Hypatia steps to the emitter mounted by the door. In a moment the garage entrance force field vanishes, bringing the tricycle into view. She looks down at me and frowns. “Seems to be working.” Then she smiles. “Have you heard The Truth today, Albert?”
She’s helped me, now comes the sermon.
“I’ve got something to do. If you’ll —”
“I understand some earthlings believe God is an old person in a white robe.”
“I’m not so religious. If you’ll excuse me—“
Hypatia raises her arms to the sky. “Where do you believe it all came from?”
OK, there’s no escaping this. “The Big Bang, I suppose.”
“Before the Big Bang?”
“I’ve read about colliding branes.”
Hypatia shakes her head. “Before branes.”
My turn to shake my head.
Hypatia sighs. “Mathematics, Albert. Mathematics have no beginning or end. You and I are but songs from the stars, and stars are the music of mathematics.” A look of rapture captures her face. “The entire multiverse is a symphony, Albert, with mathematics the composer and conductor.” She begins shaking in ecstasy, her eyes rolling back.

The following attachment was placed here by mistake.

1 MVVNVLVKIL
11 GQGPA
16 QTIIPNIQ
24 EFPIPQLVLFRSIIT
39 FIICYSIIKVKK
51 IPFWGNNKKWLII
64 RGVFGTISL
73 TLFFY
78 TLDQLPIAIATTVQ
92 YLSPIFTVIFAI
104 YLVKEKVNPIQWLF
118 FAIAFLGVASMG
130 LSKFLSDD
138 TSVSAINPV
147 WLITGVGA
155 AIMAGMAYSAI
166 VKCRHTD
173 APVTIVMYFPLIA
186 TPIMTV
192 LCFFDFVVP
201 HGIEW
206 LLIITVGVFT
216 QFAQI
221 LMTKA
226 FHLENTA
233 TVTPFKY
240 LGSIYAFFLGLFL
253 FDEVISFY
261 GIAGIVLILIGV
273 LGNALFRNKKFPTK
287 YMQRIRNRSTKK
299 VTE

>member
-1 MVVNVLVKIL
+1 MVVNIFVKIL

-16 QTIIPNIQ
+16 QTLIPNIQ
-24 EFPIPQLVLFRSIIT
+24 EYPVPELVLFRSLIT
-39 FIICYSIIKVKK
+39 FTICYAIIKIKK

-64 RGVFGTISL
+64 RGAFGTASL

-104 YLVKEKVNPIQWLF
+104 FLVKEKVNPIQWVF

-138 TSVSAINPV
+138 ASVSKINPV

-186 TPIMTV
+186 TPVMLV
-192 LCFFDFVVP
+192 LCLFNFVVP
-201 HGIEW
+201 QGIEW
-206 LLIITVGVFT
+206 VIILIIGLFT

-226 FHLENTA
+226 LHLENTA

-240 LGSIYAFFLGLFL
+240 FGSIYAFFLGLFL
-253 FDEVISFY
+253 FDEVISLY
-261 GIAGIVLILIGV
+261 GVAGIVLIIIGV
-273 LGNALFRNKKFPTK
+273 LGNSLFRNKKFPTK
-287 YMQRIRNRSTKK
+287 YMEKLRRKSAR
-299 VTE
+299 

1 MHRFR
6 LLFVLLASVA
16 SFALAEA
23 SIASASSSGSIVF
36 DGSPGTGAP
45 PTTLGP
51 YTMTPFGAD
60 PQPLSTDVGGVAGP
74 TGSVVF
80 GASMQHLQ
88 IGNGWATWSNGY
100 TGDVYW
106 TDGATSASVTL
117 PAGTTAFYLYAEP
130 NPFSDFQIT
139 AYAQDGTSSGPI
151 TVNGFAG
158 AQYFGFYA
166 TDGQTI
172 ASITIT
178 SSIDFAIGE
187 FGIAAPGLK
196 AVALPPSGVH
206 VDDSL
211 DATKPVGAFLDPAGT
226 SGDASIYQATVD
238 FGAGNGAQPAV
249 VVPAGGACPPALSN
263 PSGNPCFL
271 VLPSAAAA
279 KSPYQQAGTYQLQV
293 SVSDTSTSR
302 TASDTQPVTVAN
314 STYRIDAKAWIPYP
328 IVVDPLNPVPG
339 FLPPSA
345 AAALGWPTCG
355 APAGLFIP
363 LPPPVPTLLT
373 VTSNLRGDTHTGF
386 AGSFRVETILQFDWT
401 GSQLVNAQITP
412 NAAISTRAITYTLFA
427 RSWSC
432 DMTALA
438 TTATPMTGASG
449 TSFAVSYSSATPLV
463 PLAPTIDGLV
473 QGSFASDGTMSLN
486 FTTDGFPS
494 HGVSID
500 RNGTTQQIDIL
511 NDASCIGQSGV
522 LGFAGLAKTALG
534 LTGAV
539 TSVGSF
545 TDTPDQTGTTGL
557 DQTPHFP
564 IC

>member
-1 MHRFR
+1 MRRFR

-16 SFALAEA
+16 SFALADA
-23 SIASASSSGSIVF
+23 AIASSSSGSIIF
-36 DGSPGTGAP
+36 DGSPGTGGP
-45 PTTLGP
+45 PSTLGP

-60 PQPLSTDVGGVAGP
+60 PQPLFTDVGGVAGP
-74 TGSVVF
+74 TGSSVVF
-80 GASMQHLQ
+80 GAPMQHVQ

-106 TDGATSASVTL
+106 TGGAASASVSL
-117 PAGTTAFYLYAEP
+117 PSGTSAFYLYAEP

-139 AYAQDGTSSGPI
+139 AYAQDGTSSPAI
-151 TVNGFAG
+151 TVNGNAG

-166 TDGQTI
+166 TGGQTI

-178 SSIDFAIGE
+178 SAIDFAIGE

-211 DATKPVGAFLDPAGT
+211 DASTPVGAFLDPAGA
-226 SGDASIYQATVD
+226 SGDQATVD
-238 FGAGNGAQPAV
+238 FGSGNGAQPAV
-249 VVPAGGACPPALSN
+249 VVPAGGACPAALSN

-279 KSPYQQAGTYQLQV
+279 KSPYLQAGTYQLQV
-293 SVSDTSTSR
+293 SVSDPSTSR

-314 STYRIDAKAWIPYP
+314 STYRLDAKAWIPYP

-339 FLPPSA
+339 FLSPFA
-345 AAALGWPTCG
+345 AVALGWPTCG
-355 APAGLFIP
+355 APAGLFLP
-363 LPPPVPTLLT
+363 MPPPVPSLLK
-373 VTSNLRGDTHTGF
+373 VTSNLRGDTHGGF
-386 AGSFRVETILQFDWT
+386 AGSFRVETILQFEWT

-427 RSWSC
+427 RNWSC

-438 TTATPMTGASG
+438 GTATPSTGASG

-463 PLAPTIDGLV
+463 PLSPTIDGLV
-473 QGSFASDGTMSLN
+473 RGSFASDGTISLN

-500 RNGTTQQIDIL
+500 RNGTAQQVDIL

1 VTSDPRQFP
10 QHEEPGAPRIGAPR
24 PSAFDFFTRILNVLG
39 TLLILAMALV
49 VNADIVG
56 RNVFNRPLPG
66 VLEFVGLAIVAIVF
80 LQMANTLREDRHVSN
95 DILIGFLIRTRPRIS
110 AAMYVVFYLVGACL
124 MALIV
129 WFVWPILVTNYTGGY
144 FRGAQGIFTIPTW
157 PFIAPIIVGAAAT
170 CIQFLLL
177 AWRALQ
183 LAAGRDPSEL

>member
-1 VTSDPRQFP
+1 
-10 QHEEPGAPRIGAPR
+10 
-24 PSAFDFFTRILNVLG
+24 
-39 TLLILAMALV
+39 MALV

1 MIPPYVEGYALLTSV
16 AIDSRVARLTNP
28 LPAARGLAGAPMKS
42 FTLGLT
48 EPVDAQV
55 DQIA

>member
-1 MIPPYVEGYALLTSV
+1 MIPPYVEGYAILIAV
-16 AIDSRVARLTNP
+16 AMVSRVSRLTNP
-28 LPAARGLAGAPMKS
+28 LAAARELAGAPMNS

When I reach to steady her, she grabs my wrists. Her touch burns, and wisps of smoke rise between her fingers.
“Do you believe, Albert?”
I want to tell her the truth, but when you feel like you’re about to burst into flames … “I believe,” I shout. “I believe.”
Hypatia loosens her grip. “That’s enough for today.” She touches a button on her collar and disappears.
I take a few deep breaths, roll my sleeves to hide the scorch marks on my shirt and load the pickup with the boxes of toys we’re donating. I pause at the trike, then steel myself, cut off the price tag and put the three-wheeler with the boxes.